Sponsored By

Activision Blizzard loses monthly average users, still beats sales expectations

Activision Blizzard's monthly average user count dipped the second quarter of fiscal year 2022 for the second year running.

Bryant Francis, Senior Editor

August 1, 2022

3 Min Read
Key art of Diablo Immortal

Activision Blizzard's quarterly financial results have revealed that the company is seeing a decline in monthly average users (MAUs) across its games. For the three-month period ending June 30, 2022. Activision Blizzard reported 361 million MAUs, 11 percent fewer than the 401 million MAUs it reported in the second quarter of fiscal year 2021.

That's not just a one-year dip. In the second quarter of fifiscal year 2020 (when the COVID-19 pandemic began), Activision Blizzard reported a total of 428 million MAUs. That number's probably an outlier, since that three-month quarter was in the months following an array of lockdown orders meant to stop the spread of COVID-19. In the second quarter of fiscal year 2019, Activision Blizzard reported a total of 407 million MAUs.

There's some more nuance in the monthly average user count when you dig into the company's three different major branches. Activision Blizzard and King saw year-over-year dips in MAUs (Activision dropped from 127 million to 94 million, King dropped 255 to 240 million) while Blizzard Entertainment saw a light increase (it went from 26 million MAUs to 27 million, probably because it finally released Diablo Immortal).

Though King's MAU count did drop with Activision's, the division's net bookings (spending on digital transactions) rose six percent year-over-year (Activision didn't share the total amount of King's contribution to its total net bookings).

Net bookings across the company declined slightly year-over-year, dropping fourteen percent from $1.9 billion to $1.6 billion. In-game net bookings dropped from $1.3 billion to $1.2 billion.

Revenue and profits also dipped year-over-year for Activision Blizzard. Net revenue dropped 28 percent to $1.64 billion, and net income dropped 68 percent to $280 million.

None of these are great numbers, but they still seem to be better than what Wall Street analysts anticipated. Activision Blizzard shares are sticking close to $80 per share in after-hours trading. That's close to where the stock value has been priced in the last couple of weeks, its last major drop was a low of $75.96 in July 2013.

Activision Blizzard has not released any forward-looking guidance since Microsoft announced it would be acquiring the company for $68.7 billion in late 2021.

Where did Activision Blizzard's players go?

There's no easy answer for why Activision Blizzard's numbers went downward. We have seen similar dips at Microsoft and Sony in this quarter's financial results, but Activision Blizzard isn't grappling with chip shortages or external release slowdowns.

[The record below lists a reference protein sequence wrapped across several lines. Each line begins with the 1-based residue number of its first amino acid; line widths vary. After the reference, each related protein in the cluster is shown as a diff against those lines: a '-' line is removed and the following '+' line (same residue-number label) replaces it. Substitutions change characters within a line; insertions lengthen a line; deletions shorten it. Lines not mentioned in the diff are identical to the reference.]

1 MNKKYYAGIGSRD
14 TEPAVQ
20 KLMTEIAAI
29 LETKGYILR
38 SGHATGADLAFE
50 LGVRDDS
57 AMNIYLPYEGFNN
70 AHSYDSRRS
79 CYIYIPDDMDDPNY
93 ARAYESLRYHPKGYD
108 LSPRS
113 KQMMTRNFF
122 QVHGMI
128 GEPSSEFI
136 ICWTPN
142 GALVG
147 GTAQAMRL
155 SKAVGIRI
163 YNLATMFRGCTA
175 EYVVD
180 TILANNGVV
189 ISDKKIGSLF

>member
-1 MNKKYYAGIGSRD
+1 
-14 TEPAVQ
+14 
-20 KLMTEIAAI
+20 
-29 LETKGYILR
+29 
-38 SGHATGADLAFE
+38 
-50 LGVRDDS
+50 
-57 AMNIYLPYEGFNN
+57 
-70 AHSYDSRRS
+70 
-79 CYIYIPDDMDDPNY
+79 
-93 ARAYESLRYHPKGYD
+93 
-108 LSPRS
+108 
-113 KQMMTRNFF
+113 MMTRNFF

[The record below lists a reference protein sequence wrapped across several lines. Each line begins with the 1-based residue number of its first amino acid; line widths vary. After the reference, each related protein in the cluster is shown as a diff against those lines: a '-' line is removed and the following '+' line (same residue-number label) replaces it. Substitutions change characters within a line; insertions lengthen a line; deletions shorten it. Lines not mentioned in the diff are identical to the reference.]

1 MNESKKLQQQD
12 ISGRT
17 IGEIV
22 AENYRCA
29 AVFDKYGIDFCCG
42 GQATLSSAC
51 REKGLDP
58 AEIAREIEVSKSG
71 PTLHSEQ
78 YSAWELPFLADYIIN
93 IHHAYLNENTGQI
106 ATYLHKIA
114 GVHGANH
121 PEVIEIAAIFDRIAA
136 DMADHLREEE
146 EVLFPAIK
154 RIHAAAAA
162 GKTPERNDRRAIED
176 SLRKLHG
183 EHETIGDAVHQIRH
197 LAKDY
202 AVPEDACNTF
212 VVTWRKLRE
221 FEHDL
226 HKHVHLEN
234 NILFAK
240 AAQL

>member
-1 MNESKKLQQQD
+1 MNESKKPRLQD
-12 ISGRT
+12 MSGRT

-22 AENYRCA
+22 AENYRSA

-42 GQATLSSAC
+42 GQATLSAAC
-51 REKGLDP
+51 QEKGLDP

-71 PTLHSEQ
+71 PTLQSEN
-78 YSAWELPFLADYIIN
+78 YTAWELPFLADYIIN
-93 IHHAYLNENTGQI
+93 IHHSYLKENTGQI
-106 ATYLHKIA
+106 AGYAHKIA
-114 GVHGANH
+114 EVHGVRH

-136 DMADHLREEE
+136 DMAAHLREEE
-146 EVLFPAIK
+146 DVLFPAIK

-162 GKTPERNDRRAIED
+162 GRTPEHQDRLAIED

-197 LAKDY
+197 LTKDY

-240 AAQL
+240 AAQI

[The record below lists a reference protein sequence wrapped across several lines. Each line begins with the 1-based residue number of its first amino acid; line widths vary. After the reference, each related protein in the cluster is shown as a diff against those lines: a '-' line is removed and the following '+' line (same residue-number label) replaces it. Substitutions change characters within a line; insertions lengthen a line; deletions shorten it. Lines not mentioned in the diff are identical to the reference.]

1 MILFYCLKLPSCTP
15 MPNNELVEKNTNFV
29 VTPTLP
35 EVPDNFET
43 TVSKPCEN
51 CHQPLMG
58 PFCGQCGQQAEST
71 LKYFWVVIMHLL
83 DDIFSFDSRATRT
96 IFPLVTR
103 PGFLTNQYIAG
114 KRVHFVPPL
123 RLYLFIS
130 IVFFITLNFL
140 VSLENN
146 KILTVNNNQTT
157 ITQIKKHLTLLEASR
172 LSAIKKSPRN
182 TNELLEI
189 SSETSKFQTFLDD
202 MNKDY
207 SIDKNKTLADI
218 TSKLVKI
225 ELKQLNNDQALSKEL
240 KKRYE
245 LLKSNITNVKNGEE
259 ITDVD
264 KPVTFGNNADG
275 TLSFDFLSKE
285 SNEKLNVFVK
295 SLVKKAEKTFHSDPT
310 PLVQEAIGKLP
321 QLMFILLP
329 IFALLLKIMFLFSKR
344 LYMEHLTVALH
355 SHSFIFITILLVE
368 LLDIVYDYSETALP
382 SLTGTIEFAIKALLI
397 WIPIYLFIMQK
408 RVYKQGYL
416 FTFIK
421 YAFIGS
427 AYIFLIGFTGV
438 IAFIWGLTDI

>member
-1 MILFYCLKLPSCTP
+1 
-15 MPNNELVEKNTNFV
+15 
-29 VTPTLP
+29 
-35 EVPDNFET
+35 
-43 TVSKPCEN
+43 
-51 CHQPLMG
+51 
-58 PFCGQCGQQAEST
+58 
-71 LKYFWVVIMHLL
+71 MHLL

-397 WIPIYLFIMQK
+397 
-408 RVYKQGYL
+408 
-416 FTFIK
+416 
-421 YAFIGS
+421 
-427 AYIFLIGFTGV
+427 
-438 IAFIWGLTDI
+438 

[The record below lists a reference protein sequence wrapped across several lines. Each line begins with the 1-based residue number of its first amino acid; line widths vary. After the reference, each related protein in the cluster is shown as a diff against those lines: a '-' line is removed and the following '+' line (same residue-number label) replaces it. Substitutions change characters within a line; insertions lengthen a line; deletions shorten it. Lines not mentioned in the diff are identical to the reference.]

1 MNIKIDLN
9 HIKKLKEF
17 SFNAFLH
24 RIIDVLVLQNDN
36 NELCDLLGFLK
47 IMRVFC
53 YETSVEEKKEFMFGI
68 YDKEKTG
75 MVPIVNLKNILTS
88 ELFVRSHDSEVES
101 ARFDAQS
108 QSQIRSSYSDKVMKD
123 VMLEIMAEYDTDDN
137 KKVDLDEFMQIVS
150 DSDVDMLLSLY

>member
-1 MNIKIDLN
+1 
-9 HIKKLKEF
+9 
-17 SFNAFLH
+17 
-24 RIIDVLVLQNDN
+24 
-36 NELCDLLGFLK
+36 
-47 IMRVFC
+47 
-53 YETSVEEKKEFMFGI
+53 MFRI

The publisher did share some context for its decreased profits. The company's headcount grew 25 percent year-over-year, meaning it's spending slightly more on its talent pool while revenues haven't increased. Those developers are working on a slew of upcoming projects like Call of Duty: Modern Warfare IIOverwatch 2World of Warcraft: Dragonflight, and more. 

There are also the various mobile game projects still in the works that could be big revenue boosts for the publisher in 2023. Those include the mobile Warcraft game Warcraft Arclight Rumble and the mobile version of Call of Duty: Warzone set to launch with the Warzone 2.0 revamp.

Diablo Immortal's launch gives us some useful data about the rewards of launching new mobile games. According to Activision Blizzard, over half of the accounts playing Diablo Immortal come from players who are new to the company. 

The rollout of those (many) live game projects will soon be part of Microsoft's financial results, providing that the U.S. Federal Trade Commission gives final approval on the deal.

When (if?) Microsoft completes the acquisition of Activision Blizzard, it will also need to wrangle with the yearlong fallout over accusations of sexual harassment, abuse, and toxicity at the company. According to developers at multiple Activision Blizzard offices, the company still isn't doing enough to fix longstanding issues. 

About the Author(s)

Bryant Francis

Senior Editor, GameDeveloper.com

Bryant Francis is a writer, journalist, and narrative designer based in Boston, MA. He currently writes for Game Developer, a leading B2B publication for the video game industry. His credits include Proxy Studios' upcoming 4X strategy game Zephon and Amplitude Studio's 2017 game Endless Space 2.

Daily news, dev blogs, and stories from Game Developer straight to your inbox

You May Also Like